In fiction, the closest analogy I can come up with, would be Nineteen Adze from A memory called Empire. There is plenty of intrigue to follow in the novel. There is also a murder mystery to solve and conflicting interests to consider. And, of course, there are political struggles that do not leave much room for idle criticism. They are mostly believable in the given setting. It is only that the most capable politician in the book comes off as competent simply because her opponents are very much absent.
A military leader One Lightning is trying to overthrow the government. He is supposedly powerful. Unfortunately, we never get to see him interact with Nineteen Adze. There is also some kind of opposition with leaders relegated to the side-lines. They…act, I guess. So does the sickly Emperor, who only plays politics when everything goes to hell. In the end, it is just Nine Adze, who shovels dirt, solves everyone’s problems, takes responsibility, and generally acts like a badass.
This is not a big issue in the novel. After all, there is not enough place in one installment for all political intricacies of one grand Empire. The Empty Chessboard Syndrome is not always a problem. But it can easily diminish the capacities of an otherwise interesting political figure. That point brings me to a problem that is far more common across genres.
Lousy Opponents. In order to show the prowess of one brilliant politician, most of his opponents are…well…dumbed down. In some cases, they are total idiots. In other, they do show certain promise until the political genius shows up. Sometimes, they are ‘just confused’ for some reason. I see a lost of lousy opponents in young adult fantasy, where they often act as punching bags for military and political prodigies, who have just hit seventeen. Surprisingly, you can still have a riveting story even though there is a direct correlation between the coolness of your character and the lousiness of his/her opponents.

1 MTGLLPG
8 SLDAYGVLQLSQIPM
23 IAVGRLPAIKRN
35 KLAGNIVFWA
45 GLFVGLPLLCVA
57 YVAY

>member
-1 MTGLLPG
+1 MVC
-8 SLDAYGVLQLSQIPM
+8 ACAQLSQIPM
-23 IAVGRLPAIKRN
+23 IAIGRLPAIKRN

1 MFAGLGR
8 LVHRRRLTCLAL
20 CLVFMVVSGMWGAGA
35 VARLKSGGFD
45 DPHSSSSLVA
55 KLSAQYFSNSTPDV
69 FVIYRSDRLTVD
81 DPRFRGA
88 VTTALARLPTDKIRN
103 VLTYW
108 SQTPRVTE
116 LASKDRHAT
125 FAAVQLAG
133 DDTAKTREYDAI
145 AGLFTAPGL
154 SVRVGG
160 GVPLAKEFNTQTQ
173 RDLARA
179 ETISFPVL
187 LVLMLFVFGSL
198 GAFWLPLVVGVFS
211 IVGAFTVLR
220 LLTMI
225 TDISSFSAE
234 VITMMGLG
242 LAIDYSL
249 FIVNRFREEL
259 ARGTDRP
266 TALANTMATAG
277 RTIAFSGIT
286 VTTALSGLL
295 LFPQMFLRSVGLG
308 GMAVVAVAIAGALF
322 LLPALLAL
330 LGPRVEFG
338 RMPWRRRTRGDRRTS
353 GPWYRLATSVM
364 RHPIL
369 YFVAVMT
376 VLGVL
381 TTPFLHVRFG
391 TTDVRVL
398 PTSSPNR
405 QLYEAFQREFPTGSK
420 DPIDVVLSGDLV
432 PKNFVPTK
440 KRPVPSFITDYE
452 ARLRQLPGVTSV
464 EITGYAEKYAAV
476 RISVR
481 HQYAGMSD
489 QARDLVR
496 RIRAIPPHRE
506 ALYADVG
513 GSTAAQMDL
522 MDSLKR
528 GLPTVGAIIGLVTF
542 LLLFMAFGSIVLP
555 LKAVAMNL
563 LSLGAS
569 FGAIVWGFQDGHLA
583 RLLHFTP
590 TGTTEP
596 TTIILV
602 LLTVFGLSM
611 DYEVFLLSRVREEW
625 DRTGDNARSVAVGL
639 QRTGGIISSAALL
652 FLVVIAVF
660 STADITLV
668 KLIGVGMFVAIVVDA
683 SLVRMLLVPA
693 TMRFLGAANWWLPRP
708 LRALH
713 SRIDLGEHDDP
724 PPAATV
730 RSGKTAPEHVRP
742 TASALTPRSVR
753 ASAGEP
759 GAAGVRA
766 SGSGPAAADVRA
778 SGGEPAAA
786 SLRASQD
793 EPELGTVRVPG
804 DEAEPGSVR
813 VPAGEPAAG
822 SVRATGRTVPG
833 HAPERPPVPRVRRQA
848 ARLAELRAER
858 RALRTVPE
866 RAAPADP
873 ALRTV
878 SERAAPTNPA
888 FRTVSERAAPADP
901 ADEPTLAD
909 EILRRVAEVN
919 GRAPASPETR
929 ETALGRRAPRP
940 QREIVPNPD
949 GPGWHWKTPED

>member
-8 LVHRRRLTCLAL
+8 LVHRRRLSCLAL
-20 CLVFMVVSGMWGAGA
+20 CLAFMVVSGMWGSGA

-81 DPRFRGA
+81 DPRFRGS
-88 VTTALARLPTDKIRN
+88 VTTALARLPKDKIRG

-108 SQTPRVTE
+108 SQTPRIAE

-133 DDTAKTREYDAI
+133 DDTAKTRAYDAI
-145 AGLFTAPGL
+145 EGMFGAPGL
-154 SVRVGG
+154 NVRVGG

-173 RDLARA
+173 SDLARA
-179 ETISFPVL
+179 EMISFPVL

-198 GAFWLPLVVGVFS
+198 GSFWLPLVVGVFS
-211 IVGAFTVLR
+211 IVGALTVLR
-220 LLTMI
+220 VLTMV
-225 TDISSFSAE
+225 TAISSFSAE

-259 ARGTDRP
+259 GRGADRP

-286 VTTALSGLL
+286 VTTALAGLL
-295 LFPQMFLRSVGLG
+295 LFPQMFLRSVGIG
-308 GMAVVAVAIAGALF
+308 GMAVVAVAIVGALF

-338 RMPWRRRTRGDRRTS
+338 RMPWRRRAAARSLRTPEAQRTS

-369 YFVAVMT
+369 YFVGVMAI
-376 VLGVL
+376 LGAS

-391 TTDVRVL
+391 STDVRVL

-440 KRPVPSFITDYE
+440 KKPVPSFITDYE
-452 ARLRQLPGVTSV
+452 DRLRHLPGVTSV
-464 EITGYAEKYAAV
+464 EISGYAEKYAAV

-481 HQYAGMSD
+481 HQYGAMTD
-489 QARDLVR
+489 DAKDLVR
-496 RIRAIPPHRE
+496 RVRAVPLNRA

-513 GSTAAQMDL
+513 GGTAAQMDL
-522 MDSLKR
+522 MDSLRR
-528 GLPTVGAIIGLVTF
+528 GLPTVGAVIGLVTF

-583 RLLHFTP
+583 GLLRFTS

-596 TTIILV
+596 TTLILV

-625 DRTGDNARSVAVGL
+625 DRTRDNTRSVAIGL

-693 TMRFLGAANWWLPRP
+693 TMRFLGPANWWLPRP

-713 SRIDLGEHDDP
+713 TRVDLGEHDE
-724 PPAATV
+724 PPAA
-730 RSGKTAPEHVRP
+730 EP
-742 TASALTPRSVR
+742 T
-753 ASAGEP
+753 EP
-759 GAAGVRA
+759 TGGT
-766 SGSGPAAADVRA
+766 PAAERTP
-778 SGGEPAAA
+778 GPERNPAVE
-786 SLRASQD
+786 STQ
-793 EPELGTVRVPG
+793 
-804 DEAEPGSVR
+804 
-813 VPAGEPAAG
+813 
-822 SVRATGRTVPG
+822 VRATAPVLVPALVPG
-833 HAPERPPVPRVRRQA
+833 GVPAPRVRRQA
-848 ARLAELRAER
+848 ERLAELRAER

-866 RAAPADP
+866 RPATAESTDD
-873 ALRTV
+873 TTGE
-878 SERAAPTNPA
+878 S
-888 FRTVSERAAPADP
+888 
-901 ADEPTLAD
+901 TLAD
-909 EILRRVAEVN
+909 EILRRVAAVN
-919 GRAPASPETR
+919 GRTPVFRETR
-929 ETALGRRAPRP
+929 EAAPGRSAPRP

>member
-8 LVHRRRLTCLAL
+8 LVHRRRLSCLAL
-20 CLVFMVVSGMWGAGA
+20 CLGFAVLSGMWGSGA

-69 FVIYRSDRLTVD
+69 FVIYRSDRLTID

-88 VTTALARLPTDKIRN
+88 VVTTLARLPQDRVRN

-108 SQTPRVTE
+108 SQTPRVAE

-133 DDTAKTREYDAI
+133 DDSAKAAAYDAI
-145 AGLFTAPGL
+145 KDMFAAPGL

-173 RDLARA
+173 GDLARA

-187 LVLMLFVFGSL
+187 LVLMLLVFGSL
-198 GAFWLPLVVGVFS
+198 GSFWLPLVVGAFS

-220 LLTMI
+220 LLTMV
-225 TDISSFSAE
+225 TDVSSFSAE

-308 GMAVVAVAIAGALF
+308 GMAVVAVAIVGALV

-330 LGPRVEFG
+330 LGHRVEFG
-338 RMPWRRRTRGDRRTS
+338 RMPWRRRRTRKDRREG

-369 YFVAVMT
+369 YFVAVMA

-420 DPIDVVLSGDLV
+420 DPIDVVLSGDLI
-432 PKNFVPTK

In the otherwise politically realistic Cruel Prince, the main character’s intrigues mostly work because her opponents are…well…not Glokta or Oberstein. A megalomaniac prince, who publicly murders his entire family for power, also somehow forgets to check his spies? You have him. A smart, but politically inadequate stepfather? You have him. A prince, who has his perks, but mostly drinks and parties, strongly resenting the court? You have him. Generally, the only politically savvy person except the main character Jude is her twin Taryn. Everyone else is either incapable or axe-crazy. Or perceives himself as an outstanding genius, but falls for the simplest of tricks. Compared to the rest of the cast, Jude is the Talleyrand and Metternich of the trilogy. All that at the age of 18.
There is still another perk that ruins many otherwise great politicians. That would be dumb luck. The genius plan works not because of someone’s political skill, but because a secret cache of whatever magical element destroys the enemy. Dumb luck solves all. The screw-ups of opponents are only believable until they become constant. Miscalculations occur. We all know that. However, dumb luck is rarely the way to show how someone’s far-fetched lunacy of a plan can work.
In the end, it takes a truly brilliant politician to rise from the ashes of failure and win the game. It is the politician in dire circumstances that deserves attention. Unfortunately, such politicians are rare. And I desperately need more of them in genre fiction.